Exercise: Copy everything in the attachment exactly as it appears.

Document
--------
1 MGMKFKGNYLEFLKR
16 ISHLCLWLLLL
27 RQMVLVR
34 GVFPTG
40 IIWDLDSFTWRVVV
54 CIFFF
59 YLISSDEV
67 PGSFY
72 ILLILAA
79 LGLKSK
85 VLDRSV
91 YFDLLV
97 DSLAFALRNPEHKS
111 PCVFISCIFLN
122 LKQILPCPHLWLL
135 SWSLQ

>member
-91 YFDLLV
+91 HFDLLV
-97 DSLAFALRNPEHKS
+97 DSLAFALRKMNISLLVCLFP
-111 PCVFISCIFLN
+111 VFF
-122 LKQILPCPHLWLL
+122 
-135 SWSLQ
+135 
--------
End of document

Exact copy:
1 MGMKFKGNYLEFLKR
16 ISHLCLWLLLL
27 RQMVLVR
34 GVFPTG
40 IIWDLDSFTWRVVV
54 CIFFF
59 YLISSDEV
67 PGSFY
72 ILLILAA
79 LGLKSK
85 VLDRSV
91 YFDLLV
97 DSLAFALRNPEHKS
111 PCVFISCIFLN
122 LKQILPCPHLWLL
135 SWSLQ

>member
-91 YFDLLV
+91 HFDLLV
-97 DSLAFALRNPEHKS
+97 DSLAFALRKMNISLLVCLFP
-111 PCVFISCIFLN
+111 VFF
-122 LKQILPCPHLWLL
+122 
-135 SWSLQ
+135 